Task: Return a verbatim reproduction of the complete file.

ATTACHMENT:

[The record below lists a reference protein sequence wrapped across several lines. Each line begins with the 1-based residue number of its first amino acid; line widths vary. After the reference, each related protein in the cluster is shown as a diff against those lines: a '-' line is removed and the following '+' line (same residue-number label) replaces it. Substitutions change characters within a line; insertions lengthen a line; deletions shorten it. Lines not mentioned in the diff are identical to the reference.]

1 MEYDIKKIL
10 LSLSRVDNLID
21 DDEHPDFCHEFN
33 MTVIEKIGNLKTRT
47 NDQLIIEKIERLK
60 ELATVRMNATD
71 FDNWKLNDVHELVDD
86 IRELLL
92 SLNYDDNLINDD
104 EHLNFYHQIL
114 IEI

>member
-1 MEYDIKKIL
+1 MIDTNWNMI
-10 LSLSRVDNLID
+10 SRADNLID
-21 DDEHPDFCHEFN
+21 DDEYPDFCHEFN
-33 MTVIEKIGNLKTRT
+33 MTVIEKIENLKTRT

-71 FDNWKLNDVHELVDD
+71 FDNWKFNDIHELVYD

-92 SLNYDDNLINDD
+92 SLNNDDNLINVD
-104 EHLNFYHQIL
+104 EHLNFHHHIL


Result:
[The record below lists a reference protein sequence wrapped across several lines. Each line begins with the 1-based residue number of its first amino acid; line widths vary. After the reference, each related protein in the cluster is shown as a diff against those lines: a '-' line is removed and the following '+' line (same residue-number label) replaces it. Substitutions change characters within a line; insertions lengthen a line; deletions shorten it. Lines not mentioned in the diff are identical to the reference.]

1 MEYDIKKIL
10 LSLSRVDNLID
21 DDEHPDFCHEFN
33 MTVIEKIGNLKTRT
47 NDQLIIEKIERLK
60 ELATVRMNATD
71 FDNWKLNDVHELVDD
86 IRELLL
92 SLNYDDNLINDD
104 EHLNFYHQIL
114 IEI

>member
-1 MEYDIKKIL
+1 MIDTNWNMI
-10 LSLSRVDNLID
+10 SRADNLID
-21 DDEHPDFCHEFN
+21 DDEYPDFCHEFN
-33 MTVIEKIGNLKTRT
+33 MTVIEKIENLKTRT

-71 FDNWKLNDVHELVDD
+71 FDNWKFNDIHELVYD

-92 SLNYDDNLINDD
+92 SLNNDDNLINVD
-104 EHLNFYHQIL
+104 EHLNFHHHIL